Friedhelm Julius Beucher represents sport and football this Wednesday in Berlin. Shortly after the Russian army invaded Ukraine, with decisive statements and interventions he ensured that the Russian team was excluded from the Paralympic Games in Beijing. Beucher, President of the German Disabled Sports Association, led the alliance in Beijing that prevented the world association IPC from using the loophole that the International Olympic Committee (IOC) had opened with its recommendation to let Russian participants start as neutral athletes. Beucher made headlines.
It will not be difficult for the former SPD member of the German Bundestag and chairman of the Sports Committee to explain to the Committee on Human Rights and Humanitarian Aid this Wednesday what constraints sport is subject to, what hopes and what greed it succumbs to when dealing with autocrats and dictators lets in Beucher could easily explain why the IOC is awarding its Winter Games to Beijing, even though China is persecuting the majority of its citizens and is interning Uyghurs en masse. And he will also have some insight into the reasons why football’s world governing body FIFA has awarded its World Cup to Qatar, an emirate that is still learning about human rights. Beucher is widely networked and is still a representative of a large sports coalition; on Tuesday, the social democrat visited the sports working group of the Union.
But representing sport and football on the committee is not Beucher’s job. A few weeks ago, the German Football Association (DFB) elected Bernd Neuendorf, a politician, who wants to be a visible sign of his commitment to families who have lost members because they died on construction sites in Qatar. The German Olympic Sports Confederation (DOSB) has been headed by the internationally experienced Thomas Weikert since December with the declared will to create an advisory board for human rights so that dubious regimes don’t always complain about the issue when major events are awarded. The committee did not invite either of them.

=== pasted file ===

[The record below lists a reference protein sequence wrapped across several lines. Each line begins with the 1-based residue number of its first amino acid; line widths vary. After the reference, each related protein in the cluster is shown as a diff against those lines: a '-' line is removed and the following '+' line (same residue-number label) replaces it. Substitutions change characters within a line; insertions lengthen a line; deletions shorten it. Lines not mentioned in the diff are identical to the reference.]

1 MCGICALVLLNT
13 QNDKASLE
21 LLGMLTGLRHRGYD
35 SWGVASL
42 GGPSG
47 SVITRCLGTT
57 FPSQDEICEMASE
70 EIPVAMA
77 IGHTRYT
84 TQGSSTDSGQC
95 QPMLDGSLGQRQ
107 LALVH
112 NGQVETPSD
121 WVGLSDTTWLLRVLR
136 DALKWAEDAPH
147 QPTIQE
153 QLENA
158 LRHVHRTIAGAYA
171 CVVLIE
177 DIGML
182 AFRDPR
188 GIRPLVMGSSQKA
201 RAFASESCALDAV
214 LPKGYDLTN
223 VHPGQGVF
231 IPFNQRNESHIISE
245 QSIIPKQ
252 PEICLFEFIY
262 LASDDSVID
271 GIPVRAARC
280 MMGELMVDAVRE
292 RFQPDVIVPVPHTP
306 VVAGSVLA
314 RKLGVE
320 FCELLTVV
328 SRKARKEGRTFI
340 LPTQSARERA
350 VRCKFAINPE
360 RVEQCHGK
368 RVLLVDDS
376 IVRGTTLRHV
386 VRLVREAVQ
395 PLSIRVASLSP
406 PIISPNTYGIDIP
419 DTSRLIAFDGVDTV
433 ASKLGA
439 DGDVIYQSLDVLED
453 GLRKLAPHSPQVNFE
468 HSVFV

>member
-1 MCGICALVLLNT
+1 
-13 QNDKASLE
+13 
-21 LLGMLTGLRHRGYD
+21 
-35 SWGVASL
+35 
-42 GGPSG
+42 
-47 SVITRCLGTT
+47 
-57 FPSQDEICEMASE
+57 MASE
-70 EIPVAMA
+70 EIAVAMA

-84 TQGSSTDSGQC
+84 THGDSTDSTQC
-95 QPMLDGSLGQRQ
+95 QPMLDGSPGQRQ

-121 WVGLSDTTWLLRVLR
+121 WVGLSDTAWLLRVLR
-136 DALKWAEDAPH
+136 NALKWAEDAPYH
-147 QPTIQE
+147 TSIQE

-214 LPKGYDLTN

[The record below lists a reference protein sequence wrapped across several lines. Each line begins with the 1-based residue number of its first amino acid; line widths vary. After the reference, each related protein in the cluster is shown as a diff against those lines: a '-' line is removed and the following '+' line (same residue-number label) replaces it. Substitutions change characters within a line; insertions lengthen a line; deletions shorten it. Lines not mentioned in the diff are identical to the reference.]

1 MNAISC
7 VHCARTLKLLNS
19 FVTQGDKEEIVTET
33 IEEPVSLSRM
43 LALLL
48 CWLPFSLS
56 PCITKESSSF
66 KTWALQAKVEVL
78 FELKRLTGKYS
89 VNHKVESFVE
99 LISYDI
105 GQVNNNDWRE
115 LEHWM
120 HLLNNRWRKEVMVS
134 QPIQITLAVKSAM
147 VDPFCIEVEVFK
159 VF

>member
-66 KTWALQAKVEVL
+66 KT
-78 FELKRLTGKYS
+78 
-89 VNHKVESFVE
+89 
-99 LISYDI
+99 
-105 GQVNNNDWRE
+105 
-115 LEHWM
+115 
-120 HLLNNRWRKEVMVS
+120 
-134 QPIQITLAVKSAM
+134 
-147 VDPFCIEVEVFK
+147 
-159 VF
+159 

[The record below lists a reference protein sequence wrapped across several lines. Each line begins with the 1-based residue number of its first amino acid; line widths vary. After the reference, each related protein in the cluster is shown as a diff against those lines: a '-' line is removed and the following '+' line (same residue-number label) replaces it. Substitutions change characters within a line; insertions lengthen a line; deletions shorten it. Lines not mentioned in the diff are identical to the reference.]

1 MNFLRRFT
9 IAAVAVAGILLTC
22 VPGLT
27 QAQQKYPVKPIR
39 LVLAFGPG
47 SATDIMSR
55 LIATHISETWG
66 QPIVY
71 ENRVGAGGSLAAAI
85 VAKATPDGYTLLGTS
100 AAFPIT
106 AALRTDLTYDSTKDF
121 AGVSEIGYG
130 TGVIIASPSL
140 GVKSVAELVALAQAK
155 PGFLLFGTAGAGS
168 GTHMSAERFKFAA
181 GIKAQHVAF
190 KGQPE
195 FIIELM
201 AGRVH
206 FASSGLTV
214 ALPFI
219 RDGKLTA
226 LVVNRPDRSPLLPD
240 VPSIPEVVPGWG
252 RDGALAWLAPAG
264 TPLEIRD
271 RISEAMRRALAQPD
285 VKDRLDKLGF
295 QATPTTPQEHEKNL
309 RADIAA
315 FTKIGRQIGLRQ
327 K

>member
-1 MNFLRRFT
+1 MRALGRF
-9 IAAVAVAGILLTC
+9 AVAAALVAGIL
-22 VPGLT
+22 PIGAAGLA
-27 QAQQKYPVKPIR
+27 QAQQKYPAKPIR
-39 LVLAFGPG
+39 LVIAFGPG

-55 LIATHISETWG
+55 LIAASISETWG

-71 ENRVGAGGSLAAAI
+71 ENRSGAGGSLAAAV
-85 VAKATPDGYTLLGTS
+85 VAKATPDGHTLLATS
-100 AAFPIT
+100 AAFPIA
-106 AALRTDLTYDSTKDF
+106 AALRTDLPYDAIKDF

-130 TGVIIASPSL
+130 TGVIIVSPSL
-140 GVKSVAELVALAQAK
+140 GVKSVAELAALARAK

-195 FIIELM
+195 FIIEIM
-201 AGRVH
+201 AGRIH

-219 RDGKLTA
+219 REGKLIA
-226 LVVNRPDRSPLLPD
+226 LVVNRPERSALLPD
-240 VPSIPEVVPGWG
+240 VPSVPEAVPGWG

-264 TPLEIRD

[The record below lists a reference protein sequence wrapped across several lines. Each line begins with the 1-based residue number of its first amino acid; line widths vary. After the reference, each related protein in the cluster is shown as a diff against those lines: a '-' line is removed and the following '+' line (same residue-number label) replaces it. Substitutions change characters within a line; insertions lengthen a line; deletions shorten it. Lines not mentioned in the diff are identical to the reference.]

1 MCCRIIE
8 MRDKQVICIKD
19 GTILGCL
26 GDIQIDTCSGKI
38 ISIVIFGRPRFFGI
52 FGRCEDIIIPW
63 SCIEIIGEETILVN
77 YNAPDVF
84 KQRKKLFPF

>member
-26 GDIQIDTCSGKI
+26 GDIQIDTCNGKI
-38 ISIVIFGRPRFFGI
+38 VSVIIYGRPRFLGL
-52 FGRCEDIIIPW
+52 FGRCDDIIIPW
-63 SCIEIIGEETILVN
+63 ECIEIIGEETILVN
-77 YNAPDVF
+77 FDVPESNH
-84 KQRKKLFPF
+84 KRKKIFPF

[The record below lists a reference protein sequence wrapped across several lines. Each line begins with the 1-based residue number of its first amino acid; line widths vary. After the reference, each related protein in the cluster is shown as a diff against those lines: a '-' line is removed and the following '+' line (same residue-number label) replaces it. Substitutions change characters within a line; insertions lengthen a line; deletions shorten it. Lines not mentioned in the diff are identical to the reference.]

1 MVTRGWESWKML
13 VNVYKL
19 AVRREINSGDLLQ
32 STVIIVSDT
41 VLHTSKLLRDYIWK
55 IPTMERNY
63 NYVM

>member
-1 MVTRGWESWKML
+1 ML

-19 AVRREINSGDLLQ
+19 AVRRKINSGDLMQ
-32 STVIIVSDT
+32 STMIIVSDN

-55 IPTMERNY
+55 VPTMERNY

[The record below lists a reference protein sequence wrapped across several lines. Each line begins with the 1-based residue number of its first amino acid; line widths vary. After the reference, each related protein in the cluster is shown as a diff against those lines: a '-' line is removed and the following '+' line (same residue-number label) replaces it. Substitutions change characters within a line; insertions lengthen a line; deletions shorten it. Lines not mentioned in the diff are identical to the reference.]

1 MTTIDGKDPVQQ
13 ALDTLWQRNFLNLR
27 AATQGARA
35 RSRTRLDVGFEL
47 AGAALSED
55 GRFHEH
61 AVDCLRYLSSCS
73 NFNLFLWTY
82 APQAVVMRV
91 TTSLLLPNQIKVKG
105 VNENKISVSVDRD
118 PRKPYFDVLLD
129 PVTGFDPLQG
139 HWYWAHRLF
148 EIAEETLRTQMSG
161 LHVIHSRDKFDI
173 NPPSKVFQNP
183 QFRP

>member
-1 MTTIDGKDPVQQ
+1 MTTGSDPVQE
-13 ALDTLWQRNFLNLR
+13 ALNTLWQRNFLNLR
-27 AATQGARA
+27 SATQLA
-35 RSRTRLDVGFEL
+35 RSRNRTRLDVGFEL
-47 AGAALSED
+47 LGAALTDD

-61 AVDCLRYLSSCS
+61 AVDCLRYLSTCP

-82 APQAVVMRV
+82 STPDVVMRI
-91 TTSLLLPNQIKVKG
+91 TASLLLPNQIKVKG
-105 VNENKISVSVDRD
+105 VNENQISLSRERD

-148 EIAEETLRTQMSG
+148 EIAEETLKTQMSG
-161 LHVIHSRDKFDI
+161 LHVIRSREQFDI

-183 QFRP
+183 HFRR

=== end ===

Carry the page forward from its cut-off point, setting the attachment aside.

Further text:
One may consider Neuendorf and Weikert to be beginners, find their attitude hypocritical, or judge their position towards the IOC and FIFA to be ineffective. But even that would speak more in favor of an invitation than against it. The politicians don’t care. Last year, the health committee showed little interest in the hiring of Germany’s largest sports federations when it organized a public hearing on the fallout from the pandemic. This was also an indication of the inadequate representation of interests in sport and of the ignorance of politicians.
The attitude of the Human Rights Committee seems like the next slap in the face. Inviting athletes’ representatives and human rights and labor organizations on the subject of human rights and sport is urgently needed. Ignoring the representatives of more than 25 million athletes in 90,000 clubs cannot be explained by blatant cluelessness and the lack of a presence of organized sport in politics, let alone excused. The occupation of this hearing testifies to a frightening narrow-mindedness. And of a blatant contradiction that has long been noticeable: on Sundays, politicians preach what connects sport, but do not take the work and everyday experiences of sport seriously. The invitation for Friedhelm Julius Beucher does not change that.